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Deferred Action for Childhood Arrival (DACA)

The USCIS started accepting applications for "Deferred Action for Childhood Arrivals" on Wednesday, August 15, 2012.

Background

On June 15, 2012, DHS announced that certain young people who entered the U.S. before age 16 will no longer be removed from the United States. Qualifying individuals will be granted "deferred action" and be eligible for a work permit. Deferred action is not a new law but is a discretionary act on the part of the government. It is considered an act of prosecutorial discretion. The deferred action policy allows foreign born individuals who came to the U.S. as children to apply for a work permit and possibly extensions of it. A work permit is necessary to be able to obtain a social security number and be able to work. Deferred action does not lead to a green card or citizenship and is subject to change by the government.

On November 20, 2014, President Obama announced a series of executive actions that would bring changes to the current DACA program. The new eligibility requirement will expand number of DACA applicants as the age cap, which was previously set as age 31 as of June 15, 2012, was removed. The newly expanded DACA program will also extend the period for deferred action and work authorization from two years to three years.

Unfortunately, USCIS has not implemented the aforementioned initiatives yet (as of January 2015). Announcement will be made by USCIS once they are implemented (USCIS announced the date to be February 18th 2015) and applicants will be able to file their applications.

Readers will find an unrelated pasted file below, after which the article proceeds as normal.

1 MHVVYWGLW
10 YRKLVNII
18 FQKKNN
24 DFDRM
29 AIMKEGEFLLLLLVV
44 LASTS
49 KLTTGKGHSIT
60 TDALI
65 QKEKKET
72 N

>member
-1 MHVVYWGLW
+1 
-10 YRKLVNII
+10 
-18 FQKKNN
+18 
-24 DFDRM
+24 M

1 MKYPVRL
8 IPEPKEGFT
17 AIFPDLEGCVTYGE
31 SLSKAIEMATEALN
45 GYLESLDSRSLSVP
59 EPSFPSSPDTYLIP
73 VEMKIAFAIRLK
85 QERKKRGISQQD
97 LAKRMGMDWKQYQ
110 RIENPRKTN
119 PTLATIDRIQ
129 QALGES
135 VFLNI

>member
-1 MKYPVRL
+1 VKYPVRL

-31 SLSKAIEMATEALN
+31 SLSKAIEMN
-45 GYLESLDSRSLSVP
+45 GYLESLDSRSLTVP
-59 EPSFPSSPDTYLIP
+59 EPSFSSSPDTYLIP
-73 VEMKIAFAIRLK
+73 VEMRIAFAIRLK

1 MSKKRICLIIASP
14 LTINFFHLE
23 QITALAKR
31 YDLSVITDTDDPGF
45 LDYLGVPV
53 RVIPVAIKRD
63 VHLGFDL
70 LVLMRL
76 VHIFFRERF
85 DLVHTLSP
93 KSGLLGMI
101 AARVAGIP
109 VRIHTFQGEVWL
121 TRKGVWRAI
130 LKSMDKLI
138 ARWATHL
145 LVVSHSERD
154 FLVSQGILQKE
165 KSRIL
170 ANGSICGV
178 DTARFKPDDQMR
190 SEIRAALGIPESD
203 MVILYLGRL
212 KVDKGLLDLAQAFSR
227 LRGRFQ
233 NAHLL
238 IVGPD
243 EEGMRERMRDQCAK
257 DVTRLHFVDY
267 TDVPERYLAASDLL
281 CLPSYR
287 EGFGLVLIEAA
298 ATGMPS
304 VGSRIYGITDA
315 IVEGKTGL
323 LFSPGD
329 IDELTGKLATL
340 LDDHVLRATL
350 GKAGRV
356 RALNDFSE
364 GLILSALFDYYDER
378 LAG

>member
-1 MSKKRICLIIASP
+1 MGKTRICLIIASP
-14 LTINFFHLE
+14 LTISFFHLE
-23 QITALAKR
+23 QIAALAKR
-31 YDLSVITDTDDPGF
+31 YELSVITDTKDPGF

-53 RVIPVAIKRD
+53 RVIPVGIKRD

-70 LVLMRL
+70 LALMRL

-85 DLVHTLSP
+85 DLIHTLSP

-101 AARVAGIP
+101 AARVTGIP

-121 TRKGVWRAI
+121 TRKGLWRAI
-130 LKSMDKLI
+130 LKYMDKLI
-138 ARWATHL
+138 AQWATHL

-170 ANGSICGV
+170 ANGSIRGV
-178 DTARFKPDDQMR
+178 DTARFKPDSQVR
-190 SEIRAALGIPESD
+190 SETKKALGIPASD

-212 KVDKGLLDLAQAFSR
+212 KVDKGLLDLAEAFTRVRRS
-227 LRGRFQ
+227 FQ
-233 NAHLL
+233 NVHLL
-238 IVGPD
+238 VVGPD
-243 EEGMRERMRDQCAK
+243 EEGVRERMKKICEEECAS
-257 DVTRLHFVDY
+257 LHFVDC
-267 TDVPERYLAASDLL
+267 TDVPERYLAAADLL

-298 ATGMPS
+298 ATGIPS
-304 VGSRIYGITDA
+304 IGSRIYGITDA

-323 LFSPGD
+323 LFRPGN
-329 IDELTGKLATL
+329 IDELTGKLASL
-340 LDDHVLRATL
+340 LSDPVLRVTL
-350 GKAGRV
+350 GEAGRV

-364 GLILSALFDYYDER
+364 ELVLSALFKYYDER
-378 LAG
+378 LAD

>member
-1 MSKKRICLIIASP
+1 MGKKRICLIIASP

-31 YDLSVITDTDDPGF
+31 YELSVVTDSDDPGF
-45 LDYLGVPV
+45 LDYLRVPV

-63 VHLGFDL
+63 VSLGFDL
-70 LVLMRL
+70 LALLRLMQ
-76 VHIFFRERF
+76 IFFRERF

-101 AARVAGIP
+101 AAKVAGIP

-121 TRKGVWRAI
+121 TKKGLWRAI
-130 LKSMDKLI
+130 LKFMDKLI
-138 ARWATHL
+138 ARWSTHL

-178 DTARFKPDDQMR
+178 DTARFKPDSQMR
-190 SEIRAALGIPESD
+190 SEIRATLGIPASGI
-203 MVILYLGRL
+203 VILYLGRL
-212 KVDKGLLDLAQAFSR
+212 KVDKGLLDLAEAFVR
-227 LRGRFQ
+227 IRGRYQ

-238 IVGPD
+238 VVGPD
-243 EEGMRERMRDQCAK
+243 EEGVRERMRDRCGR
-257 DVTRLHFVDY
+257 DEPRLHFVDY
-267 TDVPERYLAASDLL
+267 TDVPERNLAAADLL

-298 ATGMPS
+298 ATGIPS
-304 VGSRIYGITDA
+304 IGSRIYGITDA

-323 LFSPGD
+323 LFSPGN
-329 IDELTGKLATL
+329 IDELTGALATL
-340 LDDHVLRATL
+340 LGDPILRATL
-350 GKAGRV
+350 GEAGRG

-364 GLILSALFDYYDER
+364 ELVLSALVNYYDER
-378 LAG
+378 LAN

According to the new eligibility criteria, individuals who meet the following criteria will be considered for deferred action:

  • 1. Have arrived in the U.S. when they were under the age of sixteen;
  • 2. Have continuously resided in the U.S. since for at least January 1, 2010;
  • 3. Currently be in school, have graduated from high school, have a GED, or be an honorably discharged veteran of the U.S. Coast Guard or the U.S. Armed Forces;
  • 4. Not have been convicted of a felony offense, a "significant misdemeanor offense," three or more non-significant misdemeanors, or otherwise pose a threat to national security or public safety; and
  • The deferred action offer will be available to those in proceedings, as well as those who apply affirmatively.

    Individuals who face imminent removal from the United States and who believe they can demonstrate that they satisfy the eligibility criteria should immediately contact our office for assistance if you require an attorney.

    Requests for deferred action will be reviewed on a case-by-case basis, and not every young immigrant will qualify. Individuals who are found to be ineligible due to criminal history or because they represent a danger to the community may be subject to removal or other immigration enforcement action. DHS considers many misdemeanor offenses to be "significant misdemeanors," including those for which the individual received no jail time. If you have ever been arrested by the police, talk to a qualified immigration attorney before applying for deferred action.

  • Gather the documents that you will need to apply for deferred action:
  • 1) Documents, such as a birth certificate or passport;

  • 2) Financial records, medical records, school records, employment records, and military records that demonstrate an individual came to the U.S. before the age of 16, AND resided in the U.S. at least since January 1, 2010;

  • 3) School records, including diplomas, GED certificates, report cards, school transcripts and other evidence of enrollment, or documentation as an honorably discharged veteran of the U.S. Armed Forces or Coast Guard.
  • Renewal of DACA

    If your two years initial-grant of DACA is expiring, you may request a renewal of your DACA.

    Eligibility Criteria

    Your eligibility criteria for DACA Renewal is as the following: